A non-citizen accused of illegally registering to vote in Harris County and voting in multiple Texas elections will be prosecuted by the state for voter fraud, Texas Attorney General Ken Paxton’s office announced Monday.
A Montgomery County grand jury indicted Laura Janeth Garza, a Mexican national, on two counts of election fraud related to the November 2016 presidential election. It’s a violation of state and federal law for non-citizens to register to vote.
Garza is charged with voter impersonation and ineligible voting, both second-degree felonies.
The Attorney General’s office said in a statement that a joint investigation with the Texas Department of Public Safety found Garza had illegally registered to vote in Harris County and cast ballots in 2004, 2012, and 2016 after stealing the identity of a U.S. citizen.
Garza’s fraud was only discovered when the citizen whose identity she stole applied for a U.S. passport and found that Garza had already done so using her identity.
The U.S. State Department referred Garza’s case to the Criminal Investigations Division of DPS, which is working with the AG’s office on the voter fraud investigation and prosecution.
“Here again, we see how the checkbox honor system of claiming citizenship in voter registration is flawed,” said Logan Churchwell, spokesman for the Public Interest Legal Foundation, a law firm dedicated to election integrity.
“Officials are finding ineligible voters by happenstance and luck,” Churchwell told Texas Scorecard.
PILF is currently engaged in federal and state lawsuits over Harris County’s refusal to disclose public records of non-citizens who registered to vote in the county, then were later discovered and removed from the voter rolls. County officials are dodging federal transparency laws to keep the records hidden.
The Foundation requested access to Harris County’s voter registration records under the National Voter Registration Act. The NVRA, also known as the “Motor Voter” law, includes a transparency provision that requires local election officials to allow public inspection of all records relating to voter roll maintenance.
Harris County Voter Registrar Ann Harris Bennett and County Attorney Vince Ryan — both Democrats — refused to allow inspection of the records, triggering a federal lawsuit filed by PILF in March. The AG’s office has twice told Ryan and Bennett that Harris County should disclose the records, once in a legal opinion requested by Ryan, and again in response to Ryan suing the AG to challenge that opinion.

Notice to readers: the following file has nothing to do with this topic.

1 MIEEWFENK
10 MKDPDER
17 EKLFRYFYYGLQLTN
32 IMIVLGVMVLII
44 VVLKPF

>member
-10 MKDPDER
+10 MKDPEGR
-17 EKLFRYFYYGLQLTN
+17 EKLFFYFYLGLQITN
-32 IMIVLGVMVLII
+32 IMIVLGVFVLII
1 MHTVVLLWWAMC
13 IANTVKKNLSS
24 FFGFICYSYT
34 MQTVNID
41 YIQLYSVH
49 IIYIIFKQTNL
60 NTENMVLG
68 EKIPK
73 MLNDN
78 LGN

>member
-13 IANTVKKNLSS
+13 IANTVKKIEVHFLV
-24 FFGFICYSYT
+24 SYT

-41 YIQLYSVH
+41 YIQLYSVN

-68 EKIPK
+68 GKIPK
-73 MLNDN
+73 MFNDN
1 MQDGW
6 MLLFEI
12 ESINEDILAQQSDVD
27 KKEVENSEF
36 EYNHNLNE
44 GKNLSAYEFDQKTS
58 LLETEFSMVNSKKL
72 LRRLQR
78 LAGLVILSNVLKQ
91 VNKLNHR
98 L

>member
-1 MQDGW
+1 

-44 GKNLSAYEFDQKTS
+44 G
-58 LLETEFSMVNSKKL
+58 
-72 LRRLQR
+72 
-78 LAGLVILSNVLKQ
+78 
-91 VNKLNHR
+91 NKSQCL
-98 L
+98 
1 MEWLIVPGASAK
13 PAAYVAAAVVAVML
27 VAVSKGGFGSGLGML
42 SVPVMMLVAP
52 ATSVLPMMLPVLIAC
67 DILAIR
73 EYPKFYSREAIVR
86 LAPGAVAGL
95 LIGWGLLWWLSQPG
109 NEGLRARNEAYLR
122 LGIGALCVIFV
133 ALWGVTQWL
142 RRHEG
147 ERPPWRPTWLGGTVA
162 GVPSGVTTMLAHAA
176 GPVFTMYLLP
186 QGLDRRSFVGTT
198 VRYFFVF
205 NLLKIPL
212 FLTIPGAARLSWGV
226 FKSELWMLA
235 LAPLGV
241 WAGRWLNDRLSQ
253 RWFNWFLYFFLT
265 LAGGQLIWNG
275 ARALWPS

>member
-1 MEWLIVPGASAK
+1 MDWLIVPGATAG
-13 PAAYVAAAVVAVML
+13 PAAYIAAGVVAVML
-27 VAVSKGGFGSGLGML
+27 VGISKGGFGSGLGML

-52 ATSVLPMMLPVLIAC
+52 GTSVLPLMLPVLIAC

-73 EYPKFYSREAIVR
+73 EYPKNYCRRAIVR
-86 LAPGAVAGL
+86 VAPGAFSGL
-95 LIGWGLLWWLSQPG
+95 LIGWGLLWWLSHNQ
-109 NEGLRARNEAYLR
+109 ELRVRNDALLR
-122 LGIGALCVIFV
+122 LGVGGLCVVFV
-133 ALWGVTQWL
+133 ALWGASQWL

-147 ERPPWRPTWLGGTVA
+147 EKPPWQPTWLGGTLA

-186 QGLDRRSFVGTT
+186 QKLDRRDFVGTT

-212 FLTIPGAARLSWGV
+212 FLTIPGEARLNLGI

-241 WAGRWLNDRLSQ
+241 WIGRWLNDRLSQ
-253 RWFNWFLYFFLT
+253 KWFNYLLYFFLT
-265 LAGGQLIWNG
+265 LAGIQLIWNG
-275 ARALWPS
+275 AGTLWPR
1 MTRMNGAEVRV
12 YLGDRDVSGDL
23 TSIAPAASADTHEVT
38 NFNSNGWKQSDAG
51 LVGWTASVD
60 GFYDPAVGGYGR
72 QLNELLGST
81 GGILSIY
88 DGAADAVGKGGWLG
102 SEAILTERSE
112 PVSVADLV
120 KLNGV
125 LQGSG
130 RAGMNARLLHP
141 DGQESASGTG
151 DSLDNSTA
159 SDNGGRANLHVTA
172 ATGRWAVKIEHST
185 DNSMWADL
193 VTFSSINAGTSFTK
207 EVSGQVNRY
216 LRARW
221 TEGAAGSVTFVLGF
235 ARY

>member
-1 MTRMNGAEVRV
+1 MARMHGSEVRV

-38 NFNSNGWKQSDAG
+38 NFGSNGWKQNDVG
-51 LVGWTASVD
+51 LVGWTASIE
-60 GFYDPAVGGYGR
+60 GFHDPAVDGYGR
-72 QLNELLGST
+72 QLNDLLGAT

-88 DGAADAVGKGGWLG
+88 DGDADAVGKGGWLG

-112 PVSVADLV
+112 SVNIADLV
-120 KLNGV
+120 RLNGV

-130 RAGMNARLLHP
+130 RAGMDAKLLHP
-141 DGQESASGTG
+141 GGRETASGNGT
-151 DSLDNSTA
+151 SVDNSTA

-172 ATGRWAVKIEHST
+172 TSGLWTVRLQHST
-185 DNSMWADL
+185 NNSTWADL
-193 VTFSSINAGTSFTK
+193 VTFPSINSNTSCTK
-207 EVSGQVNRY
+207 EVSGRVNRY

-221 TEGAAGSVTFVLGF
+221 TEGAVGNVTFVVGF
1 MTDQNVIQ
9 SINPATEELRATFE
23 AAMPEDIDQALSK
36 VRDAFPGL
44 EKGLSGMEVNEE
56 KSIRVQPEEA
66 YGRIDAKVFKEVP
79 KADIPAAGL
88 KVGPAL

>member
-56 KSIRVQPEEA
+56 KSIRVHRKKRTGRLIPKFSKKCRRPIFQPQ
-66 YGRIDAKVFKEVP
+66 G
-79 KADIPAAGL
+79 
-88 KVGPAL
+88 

“Texans deserve better policy here,” said Churchwell. “The Texas Secretary of State should be in constant communication with DPS and other authorities with valuable data to verify voters. The PILF hopes the Texas Legislature steps up in 2019.”
The Foundation is gathering public voter roll information from across the country and documenting systemic problems uncovered in the process. Their aim is not only improving the security of registration and voting procedures, but government transparency as well.
“Citizens deserve protections against illegal activities” like those alleged in Harris County, said PILF President and General Counsel J. Christian Adams, “and transparency is the first step toward ensuring them.”
One state lawmaker has already committed to address the problem of non-citizens registering and voting in Texas elections. State Sen. Don Huffines (R–Dallas) announced in April that he will file legislation in 2019 requiring election officials to proactively “verify the citizenship of every single applicant who registers to vote” in the state.
Paxton said his office “will continue to do everything in our power to safeguard the electoral process in Texas.”